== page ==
- “But Lisa, what if I don’t want to bother buying all those different types of flour?” No worries. As a food blogger, I tend to get carried away with food experimentation. You can make the dough with 1 1/4 cups of gluten-free all-purpose flour, 1/4 tsp of xanthum gum, 8 tablespoons of butter, and 4 to 6 tablespoons of iced water. You can also use regular all-purpose flour if not gluten free.
Gluten-Free Heirloom Tomato Galette with Kale Pesto
This delicious summery galette is filled with ripe heirloom tomatoes and kale pesto and set on top of a super flaky gluten-free crust. Savor the flavors of summer! Serves 6 to 8.
- Category: gluten-free
Dough (adapted from Snixy Kitchen)
- 1/3 cup (50g) oat flour
- 1/4 cup (45g) white rice flour
- 1/4 cup (45g) brown rice flour
- 1/4 cup (40g) quinoa flour
- 3 TBS tapioca flour (also known as tapioca starch)
- 1/2 tsp xanthum gum
- 1/4 tsp salt
- 8 TBS cold unsalted butter, cut into small cubes.
- 4 to 6 TBS iced water
- 1/2 cup packed kale leaves (2 large kale leaves)
- 1/2 cup packed basil leaves (small handful)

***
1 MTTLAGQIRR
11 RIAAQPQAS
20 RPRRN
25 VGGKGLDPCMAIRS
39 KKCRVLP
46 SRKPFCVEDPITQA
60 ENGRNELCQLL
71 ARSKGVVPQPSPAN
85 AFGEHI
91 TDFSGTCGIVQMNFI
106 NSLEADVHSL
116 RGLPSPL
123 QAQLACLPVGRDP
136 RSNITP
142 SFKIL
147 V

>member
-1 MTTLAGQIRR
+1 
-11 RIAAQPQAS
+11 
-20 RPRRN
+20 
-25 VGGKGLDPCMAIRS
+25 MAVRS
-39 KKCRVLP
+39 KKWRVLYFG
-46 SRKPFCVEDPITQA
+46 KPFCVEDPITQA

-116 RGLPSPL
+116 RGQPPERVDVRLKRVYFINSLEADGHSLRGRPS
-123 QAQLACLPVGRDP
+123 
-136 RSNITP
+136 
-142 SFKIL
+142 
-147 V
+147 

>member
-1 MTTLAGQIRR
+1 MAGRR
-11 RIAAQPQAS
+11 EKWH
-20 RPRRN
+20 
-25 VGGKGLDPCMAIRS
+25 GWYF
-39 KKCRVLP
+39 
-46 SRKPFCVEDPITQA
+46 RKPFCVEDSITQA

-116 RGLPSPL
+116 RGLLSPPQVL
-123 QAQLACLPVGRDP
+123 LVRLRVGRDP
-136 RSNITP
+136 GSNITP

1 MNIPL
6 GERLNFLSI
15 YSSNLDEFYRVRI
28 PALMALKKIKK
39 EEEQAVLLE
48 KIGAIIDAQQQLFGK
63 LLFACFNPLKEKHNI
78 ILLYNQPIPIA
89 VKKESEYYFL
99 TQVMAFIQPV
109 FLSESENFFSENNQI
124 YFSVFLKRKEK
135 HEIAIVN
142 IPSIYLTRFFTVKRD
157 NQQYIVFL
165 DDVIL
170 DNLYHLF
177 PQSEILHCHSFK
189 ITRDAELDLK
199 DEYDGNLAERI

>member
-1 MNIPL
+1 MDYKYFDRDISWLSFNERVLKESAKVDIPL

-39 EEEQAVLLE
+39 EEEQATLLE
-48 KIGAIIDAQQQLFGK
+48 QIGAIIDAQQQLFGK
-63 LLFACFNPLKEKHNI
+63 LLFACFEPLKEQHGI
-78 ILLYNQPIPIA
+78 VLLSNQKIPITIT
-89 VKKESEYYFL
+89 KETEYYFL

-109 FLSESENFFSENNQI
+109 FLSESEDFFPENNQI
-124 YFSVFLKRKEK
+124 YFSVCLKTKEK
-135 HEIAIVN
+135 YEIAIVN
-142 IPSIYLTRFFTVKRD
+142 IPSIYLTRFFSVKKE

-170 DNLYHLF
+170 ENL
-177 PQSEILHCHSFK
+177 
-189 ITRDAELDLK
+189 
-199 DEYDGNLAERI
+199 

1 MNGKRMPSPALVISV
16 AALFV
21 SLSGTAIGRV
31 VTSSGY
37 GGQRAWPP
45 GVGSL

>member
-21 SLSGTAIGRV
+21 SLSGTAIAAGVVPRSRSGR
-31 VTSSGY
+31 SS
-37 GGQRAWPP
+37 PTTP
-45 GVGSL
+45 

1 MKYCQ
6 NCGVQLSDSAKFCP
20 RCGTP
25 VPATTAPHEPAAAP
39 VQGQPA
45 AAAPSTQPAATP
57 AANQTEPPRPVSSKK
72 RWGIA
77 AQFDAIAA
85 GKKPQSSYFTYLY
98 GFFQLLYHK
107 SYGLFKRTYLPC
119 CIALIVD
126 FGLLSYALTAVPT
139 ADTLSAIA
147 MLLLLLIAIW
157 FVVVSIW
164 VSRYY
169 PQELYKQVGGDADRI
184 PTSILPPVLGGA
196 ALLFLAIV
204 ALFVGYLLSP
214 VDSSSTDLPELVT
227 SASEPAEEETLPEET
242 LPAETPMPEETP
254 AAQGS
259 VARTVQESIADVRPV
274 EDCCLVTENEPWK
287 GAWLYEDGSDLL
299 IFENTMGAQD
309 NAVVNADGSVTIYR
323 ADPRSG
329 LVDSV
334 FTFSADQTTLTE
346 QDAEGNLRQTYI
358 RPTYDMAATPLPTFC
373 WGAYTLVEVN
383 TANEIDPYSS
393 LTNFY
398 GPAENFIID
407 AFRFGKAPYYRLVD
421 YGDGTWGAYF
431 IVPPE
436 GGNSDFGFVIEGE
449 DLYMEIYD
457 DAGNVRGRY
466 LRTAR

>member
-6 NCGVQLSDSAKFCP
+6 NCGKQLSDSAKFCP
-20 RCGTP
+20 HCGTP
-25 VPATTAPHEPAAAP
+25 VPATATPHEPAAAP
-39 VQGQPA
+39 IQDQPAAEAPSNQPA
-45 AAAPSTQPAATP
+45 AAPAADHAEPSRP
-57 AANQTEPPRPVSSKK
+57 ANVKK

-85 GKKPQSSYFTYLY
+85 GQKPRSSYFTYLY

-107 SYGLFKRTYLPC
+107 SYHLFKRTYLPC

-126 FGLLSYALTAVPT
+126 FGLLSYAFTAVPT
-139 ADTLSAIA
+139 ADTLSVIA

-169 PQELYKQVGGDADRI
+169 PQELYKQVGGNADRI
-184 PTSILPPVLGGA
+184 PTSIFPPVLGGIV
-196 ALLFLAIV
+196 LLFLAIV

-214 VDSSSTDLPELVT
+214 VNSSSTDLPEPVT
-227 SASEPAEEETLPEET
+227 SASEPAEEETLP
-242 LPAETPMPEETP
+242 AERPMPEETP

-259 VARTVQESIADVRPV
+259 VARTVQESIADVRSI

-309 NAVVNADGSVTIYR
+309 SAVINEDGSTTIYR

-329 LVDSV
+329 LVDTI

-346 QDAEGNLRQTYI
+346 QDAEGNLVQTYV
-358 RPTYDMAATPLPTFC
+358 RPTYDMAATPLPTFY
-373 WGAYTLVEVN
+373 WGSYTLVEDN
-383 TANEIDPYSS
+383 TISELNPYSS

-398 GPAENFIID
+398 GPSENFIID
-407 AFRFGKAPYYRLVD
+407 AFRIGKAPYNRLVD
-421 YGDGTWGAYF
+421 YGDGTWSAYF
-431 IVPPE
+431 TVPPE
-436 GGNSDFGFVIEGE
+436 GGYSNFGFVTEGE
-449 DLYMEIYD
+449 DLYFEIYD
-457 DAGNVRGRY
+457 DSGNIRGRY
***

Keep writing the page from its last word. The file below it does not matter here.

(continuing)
- 2 TBS pine nuts (or walnuts)
- 2 TBS olive oil
- 2 TBS parmesan cheese
- 1 1/2 TBS water
- 1/2 TBS miso
- 1 tsp lemon juice
- 1/4 tsp salt
- 10 oz heirloom tomatoes
- 1/4 cup fresh yellow corn kernels
- 1/4 cup to 1/3 cup (20 to 30g) parmesan cheese
- 1 egg, beaten
- freshly ground black pepper (optional)
- In a medium bowl, mix oat flour, white rice flour, brown rice flour, quinoa flour, tapioca flour, xanthum gum, and salt together.
- Using a pastry cutter, incorporate the butter into the flour. When the pastry cutter gets clumped up, just use your fingers to break up the dough. Continue cutting the butter until the butter pieces are no bigger than the size of peas. You can also do this step by using a food processor or your hands to mix ingredients until the butter pieces are the size of peas.
- Add 3 or 4 tablespoons of cold water to the bowl and stir ingredients with a fork or with your hands. You should see a very crumbly dough. Squeeze a small handful of dough together with your hands. If the dough stays together in one piece, your job is done. If the dough is still crumbly, add another tablespoon of water and stir. Keep doing this until your dough can clump up together.